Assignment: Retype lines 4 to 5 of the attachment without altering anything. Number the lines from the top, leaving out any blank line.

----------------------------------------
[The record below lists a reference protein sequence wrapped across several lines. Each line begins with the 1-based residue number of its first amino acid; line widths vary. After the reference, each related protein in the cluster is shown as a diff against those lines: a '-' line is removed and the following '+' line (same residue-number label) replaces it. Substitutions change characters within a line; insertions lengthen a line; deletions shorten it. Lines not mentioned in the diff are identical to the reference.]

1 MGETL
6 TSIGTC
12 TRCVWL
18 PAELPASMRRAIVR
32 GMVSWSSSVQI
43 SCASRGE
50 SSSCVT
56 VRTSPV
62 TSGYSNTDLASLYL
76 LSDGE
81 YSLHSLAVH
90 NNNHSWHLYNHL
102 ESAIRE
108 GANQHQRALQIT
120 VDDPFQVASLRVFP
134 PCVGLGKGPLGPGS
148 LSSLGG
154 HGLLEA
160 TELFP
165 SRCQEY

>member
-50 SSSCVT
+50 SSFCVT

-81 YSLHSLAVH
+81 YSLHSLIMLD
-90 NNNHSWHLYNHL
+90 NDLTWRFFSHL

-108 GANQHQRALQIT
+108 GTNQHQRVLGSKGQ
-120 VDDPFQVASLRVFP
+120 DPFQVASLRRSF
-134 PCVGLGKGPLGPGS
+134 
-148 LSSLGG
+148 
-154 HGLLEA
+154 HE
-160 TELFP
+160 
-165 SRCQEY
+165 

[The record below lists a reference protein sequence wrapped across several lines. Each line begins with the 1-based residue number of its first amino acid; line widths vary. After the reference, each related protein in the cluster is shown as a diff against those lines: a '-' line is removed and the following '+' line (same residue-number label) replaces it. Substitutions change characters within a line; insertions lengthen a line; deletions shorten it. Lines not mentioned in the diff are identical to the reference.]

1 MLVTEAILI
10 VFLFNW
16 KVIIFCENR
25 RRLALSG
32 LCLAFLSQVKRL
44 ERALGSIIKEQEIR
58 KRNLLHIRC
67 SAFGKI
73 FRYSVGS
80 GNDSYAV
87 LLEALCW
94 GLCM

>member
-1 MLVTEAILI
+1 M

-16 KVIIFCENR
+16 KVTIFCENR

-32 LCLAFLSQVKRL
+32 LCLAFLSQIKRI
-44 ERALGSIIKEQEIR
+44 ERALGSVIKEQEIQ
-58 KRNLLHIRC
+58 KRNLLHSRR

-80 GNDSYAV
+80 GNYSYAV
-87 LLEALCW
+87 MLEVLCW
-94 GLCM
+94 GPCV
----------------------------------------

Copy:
12 TRCVWL
18 PAELPASMRRAIVR